South Scotland

Talla and Gameshope estate purchase bid fails

Talla and Gameshope estate
Image caption The John Muir Trust and the Borders Forest Trust wanted to purchase the estate in the Scottish Borders

Two conservation group have failed in a bid to buy "wild land" in southern Scotland once roamed by William Wallace and the Border Reivers.

The John Muir Trust and the Borders Forest Trust had hoped to purchase the Talla and Gameshope Estate.

It had been put on the open market with an asking price of £1.1m.

The two organisations launched a public appeal to help raise the necessary funds but it is understood they were narrowly outbid.

The identity of the estate's new owner is not yet known.

The estate covers 5,300 acres (2,150 hectares) and includes the summits of Great Hill, Molls Cleuch Dod, Carlavin Hill and Firthhope Rig.

It lies at the heart of the historic Ettrick Forest, which for centuries provided "a sanctuary for the dispossessed and a refuge for rogues and rebels".

Image caption The trusts said their plans would have benefited "key wildlife" to be found in the area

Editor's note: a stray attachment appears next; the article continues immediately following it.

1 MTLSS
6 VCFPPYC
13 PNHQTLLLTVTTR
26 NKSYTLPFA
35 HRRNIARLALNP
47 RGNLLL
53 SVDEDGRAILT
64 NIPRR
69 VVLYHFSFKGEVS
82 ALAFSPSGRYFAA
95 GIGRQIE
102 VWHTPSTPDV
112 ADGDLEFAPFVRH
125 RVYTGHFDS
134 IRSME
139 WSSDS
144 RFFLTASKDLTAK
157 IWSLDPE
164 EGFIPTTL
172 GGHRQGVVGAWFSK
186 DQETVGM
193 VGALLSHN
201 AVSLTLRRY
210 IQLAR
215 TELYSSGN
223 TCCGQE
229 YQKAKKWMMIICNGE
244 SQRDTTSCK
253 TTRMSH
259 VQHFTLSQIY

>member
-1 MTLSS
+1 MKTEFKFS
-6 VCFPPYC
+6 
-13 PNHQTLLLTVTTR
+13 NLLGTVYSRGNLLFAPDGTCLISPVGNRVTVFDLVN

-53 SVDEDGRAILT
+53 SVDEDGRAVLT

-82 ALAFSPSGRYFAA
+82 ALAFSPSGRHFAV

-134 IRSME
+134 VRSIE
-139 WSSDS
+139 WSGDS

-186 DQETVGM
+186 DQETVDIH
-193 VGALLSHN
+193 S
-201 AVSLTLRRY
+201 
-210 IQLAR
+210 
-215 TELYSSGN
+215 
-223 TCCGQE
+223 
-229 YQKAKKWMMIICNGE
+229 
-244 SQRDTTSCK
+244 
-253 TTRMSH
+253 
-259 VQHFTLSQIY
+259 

Its earliest known history was as a royal hunting forest in the 12th century.

It also provided a stronghold for William Wallace and a battle ground for the Border Reivers.

The trusts said it remained a relatively remote area but its formerly wild and natural qualities had been "largely tamed due to overgrazing".

John Hutchison, chairman of the John Muir Trust, had described it as "the finest area of wild land in the Scottish Borders".

He said: "The scale of the hills and crags is breathtaking and yet it's highly accessible from central Scotland and the north of England.

"There are 12 magnificent hills over 600 metres in height as well as the magnificent valley of the Gameshope burn running from a high mountain plateau down to the Talla reservoir."

He said the area could have been turned into a "flourishing mosaic of young woodlands and open hill tops".

The conservation groups had wanted the restoration to benefit "key wildlife" such as the golden eagle, black grouse and rare mountain plants.

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